# Continuum mechanics/Spectral decomposition: Wikis

Note: Many of our articles have direct quotes from sources you can cite, within the Wikipedia article! This article doesn't yet, but we're working on it! See more info or our list of citable articles.

# Study guide

Up to date as of January 14, 2010

## Spectral decompositions

Many numerical algorithms use spectral decompositions to compute material behavior.

### Spectral decompositions of stretch tensors

Infinitesimal line segments in the material and spatial configurations are related by

$d\mathbf{x} = \boldsymbol{F}\cdot d\boldsymbol{X} = \boldsymbol{R}\cdot(\boldsymbol{U} \cdot d\boldsymbol{X}) = \boldsymbol{V} \cdot (\boldsymbol{R} \cdot d\boldsymbol{X}) ~.$

So the sequence of operations may be either considered as a stretch of in the material configuration followed by a rotation or a rotation followed by a stretch.

Also note that

$\boldsymbol{V} = \boldsymbol{R}\cdot\boldsymbol{U}\cdot\boldsymbol{R}^T ~.$

Let the spectral decomposition of $\boldsymbol{U}$ be

$\boldsymbol{U} = \sum_{i=1}^3 \lambda_i~\boldsymbol{N}_i\otimes\boldsymbol{N}_i$

and the spectral decomposition of $\boldsymbol{V}$ be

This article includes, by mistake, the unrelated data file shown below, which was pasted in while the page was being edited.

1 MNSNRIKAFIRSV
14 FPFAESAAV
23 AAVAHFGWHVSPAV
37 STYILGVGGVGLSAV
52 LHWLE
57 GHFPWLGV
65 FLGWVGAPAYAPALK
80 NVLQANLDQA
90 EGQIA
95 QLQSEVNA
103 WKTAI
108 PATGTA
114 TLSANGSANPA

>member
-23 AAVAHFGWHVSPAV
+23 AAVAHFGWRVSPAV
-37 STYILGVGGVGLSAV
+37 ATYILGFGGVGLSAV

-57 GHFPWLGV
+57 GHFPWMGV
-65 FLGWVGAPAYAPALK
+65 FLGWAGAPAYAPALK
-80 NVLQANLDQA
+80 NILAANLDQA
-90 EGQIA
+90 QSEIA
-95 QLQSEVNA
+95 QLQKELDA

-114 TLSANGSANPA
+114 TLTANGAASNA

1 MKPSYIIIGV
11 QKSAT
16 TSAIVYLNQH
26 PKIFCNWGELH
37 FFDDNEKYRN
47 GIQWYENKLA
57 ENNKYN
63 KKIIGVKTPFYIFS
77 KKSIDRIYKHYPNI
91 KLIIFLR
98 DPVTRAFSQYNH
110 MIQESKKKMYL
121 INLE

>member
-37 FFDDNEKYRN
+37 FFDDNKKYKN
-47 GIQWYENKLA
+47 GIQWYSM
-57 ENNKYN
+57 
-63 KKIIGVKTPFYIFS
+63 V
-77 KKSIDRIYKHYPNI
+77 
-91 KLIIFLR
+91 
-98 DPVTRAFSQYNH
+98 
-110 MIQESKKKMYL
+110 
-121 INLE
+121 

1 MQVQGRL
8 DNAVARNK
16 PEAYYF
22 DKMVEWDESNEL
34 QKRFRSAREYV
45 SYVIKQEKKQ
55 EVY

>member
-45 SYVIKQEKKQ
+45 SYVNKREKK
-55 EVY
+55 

$\boldsymbol{V} = \sum_{i=1}^3 \hat{\lambda}_i~\mathbf{n}_i\otimes\mathbf{n}_i ~.$

Then

$\boldsymbol{V} = \boldsymbol{R}\cdot\boldsymbol{U}\cdot\boldsymbol{R}^T = \sum_{i=1}^3 \lambda_i~\boldsymbol{R}\cdot(\boldsymbol{N}_i\otimes\boldsymbol{N}_i)\cdot\boldsymbol{R}^T = \sum_{i=1}^3 \lambda_i~(\boldsymbol{R}\cdot\boldsymbol{N}_i)\otimes(\boldsymbol{R}\cdot\boldsymbol{N}_i)$

Therefore the uniqueness of the spectral decomposition implies that

$\lambda_i = \hat{\lambda}_i \quad \text{and} \quad \mathbf{n}_i = \boldsymbol{R}\cdot\boldsymbol{N}_i$

The left stretch ($\boldsymbol{V}$) is also called the spatial stretch tensor while the right stretch ($\boldsymbol{U}$) is called the material stretch tensor.

### Spectral decompositions of deformation gradient

The deformation gradient is given by

$\boldsymbol{F} = \boldsymbol{R}\cdot\boldsymbol{U}$

In terms of the spectral decomposition of $\boldsymbol{U}$ we have

$\boldsymbol{F} = \sum_{i=1}^3 \lambda_i~\boldsymbol{R}\cdot(\boldsymbol{N}_i\otimes\boldsymbol{N}_i) = \sum_{i=1}^3 \lambda_i~(\boldsymbol{R}\cdot\boldsymbol{N}_i)\otimes\boldsymbol{N}_i = \sum_{i=1}^3 \lambda_i~\mathbf{n}_i\otimes\boldsymbol{N}_i$

Therefore the spectral decomposition of $\boldsymbol{F}$ can be written as

$\boldsymbol{F} = \sum_{i=1}^3 \lambda_i~\mathbf{n}_i\otimes\boldsymbol{N}_i$

Let us now see what effect the deformation gradient has when it is applied to the eigenvector $\boldsymbol{N}_i$.

We have

$\boldsymbol{F}\cdot\boldsymbol{N}_i = \boldsymbol{R}\cdot\boldsymbol{U}\cdot\boldsymbol{N}_i = \boldsymbol{R}\cdot\left(\sum_{j=1}^3 \lambda_j~\boldsymbol{N}_j\otimes\boldsymbol{N}_j\right)\cdot \boldsymbol{N}_i$

From the definition of the dyadic product

$(\mathbf{u}\otimes\mathbf{v})\cdot\mathbf{w} = (\mathbf{w}\cdot\mathbf{v})~\mathbf{u}$